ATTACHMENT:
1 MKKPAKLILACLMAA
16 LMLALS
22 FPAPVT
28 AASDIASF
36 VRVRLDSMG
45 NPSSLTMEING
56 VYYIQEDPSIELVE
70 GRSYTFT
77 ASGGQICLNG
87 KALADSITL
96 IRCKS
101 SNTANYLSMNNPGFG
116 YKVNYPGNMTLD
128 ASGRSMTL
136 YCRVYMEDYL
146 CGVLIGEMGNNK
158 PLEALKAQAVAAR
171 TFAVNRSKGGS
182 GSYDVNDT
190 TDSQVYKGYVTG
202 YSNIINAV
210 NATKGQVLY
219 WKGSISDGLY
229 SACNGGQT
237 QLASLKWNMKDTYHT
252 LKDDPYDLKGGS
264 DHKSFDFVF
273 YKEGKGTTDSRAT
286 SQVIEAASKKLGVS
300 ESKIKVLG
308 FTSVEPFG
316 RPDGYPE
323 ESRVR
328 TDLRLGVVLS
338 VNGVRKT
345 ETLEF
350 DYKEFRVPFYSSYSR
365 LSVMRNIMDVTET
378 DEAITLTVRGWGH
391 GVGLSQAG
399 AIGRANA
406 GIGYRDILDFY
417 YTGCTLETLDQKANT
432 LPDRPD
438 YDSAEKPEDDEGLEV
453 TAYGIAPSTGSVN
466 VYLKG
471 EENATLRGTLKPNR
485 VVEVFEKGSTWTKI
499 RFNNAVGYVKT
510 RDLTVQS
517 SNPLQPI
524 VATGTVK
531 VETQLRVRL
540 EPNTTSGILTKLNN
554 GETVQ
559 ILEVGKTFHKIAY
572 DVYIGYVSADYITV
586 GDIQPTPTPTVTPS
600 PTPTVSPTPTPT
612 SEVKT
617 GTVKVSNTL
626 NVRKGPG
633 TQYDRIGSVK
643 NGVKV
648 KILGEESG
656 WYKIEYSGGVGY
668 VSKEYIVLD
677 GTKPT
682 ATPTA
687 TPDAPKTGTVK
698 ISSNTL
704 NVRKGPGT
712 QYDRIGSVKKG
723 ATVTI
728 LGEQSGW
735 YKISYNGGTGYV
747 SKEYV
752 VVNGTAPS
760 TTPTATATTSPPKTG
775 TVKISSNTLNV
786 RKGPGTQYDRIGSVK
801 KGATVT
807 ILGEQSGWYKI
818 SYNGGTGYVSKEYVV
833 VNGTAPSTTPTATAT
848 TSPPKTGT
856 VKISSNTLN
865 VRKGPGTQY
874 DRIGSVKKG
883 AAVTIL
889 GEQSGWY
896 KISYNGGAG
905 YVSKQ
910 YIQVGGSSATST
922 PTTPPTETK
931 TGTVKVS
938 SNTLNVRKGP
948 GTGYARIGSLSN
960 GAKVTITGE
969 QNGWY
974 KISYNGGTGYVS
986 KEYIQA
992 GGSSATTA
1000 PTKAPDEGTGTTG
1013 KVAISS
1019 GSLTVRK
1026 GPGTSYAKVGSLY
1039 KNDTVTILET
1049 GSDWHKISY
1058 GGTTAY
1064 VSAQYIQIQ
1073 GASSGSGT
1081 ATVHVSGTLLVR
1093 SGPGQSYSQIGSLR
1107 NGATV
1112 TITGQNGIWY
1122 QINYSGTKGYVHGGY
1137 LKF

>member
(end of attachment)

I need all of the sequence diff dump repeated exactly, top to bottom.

1 MKKPAKLILACLMAA
16 LMLALS
22 FPAPVT
28 AASDIASF
36 VRVRLDSMG
45 NPSSLTMEING
56 VYYIQEDPSIELVE
70 GRSYTFT
77 ASGGQICLNG
87 KALADSITL
96 IRCKS
101 SNTANYLSMNNPGFG
116 YKVNYPGNMTLD
128 ASGRSMTL
136 YCRVYMEDYL
146 CGVLIGEMGNNK
158 PLEALKAQAVAAR
171 TFAVNRSKGGS
182 GSYDVNDT
190 TDSQVYKGYVTG
202 YSNIINAV
210 NATKGQVLY
219 WKGSISDGLY
229 SACNGGQT
237 QLASLKWNMKDTYHT
252 LKDDPYDLKGGS
264 DHKSFDFVF
273 YKEGKGTTDSRAT
286 SQVIEAASKKLGVS
300 ESKIKVLG
308 FTSVEPFG
316 RPDGYPE
323 ESRVR
328 TDLRLGVVLS
338 VNGVRKT
345 ETLEF
350 DYKEFRVPFYSSYSR
365 LSVMRNIMDVTET
378 DEAITLTVRGWGH
391 GVGLSQAG
399 AIGRANA
406 GIGYRDILDFY
417 YTGCTLETLDQKANT
432 LPDRPD
438 YDSAEKPEDDEGLEV
453 TAYGIAPSTGSVN
466 VYLKG
471 EENATLRGTLKPNR
485 VVEVFEKGSTWTKI
499 RFNNAVGYVKT
510 RDLTVQS
517 SNPLQPI
524 VATGTVK
531 VETQLRVRL
540 EPNTTSGILTKLNN
554 GETVQ
559 ILEVGKTFHKIAY
572 DVYIGYVSADYITV
586 GDIQPTPTPTVTPS
600 PTPTVSPTPTPT
612 SEVKT
617 GTVKVSNTL
626 NVRKGPG
633 TQYDRIGSVK
643 NGVKV
648 KILGEESG
656 WYKIEYSGGVGY
668 VSKEYIVLD
677 GTKPT
682 ATPTA
687 TPDAPKTGTVK
698 ISSNTL
704 NVRKGPGT
712 QYDRIGSVKKG
723 ATVTI
728 LGEQSGW
735 YKISYNGGTGYV
747 SKEYV
752 VVNGTAPS
760 TTPTATATTSPPKTG
775 TVKISSNTLNV
786 RKGPGTQYDRIGSVK
801 KGATVT
807 ILGEQSGWYKI
818 SYNGGTGYVSKEYVV
833 VNGTAPSTTPTATAT
848 TSPPKTGT
856 VKISSNTLN
865 VRKGPGTQY
874 DRIGSVKKG
883 AAVTIL
889 GEQSGWY
896 KISYNGGAG
905 YVSKQ
910 YIQVGGSSATST
922 PTTPPTETK
931 TGTVKVS
938 SNTLNVRKGP
948 GTGYARIGSLSN
960 GAKVTITGE
969 QNGWY
974 KISYNGGTGYVS
986 KEYIQA
992 GGSSATTA
1000 PTKAPDEGTGTTG
1013 KVAISS
1019 GSLTVRK
1026 GPGTSYAKVGSLY
1039 KNDTVTILET
1049 GSDWHKISY
1058 GGTTAY
1064 VSAQYIQIQ
1073 GASSGSGT
1081 ATVHVSGTLLVR
1093 SGPGQSYSQIGSLR
1107 NGATV
1112 TITGQNGIWY
1122 QINYSGTKGYVHGGY
1137 LKF

>member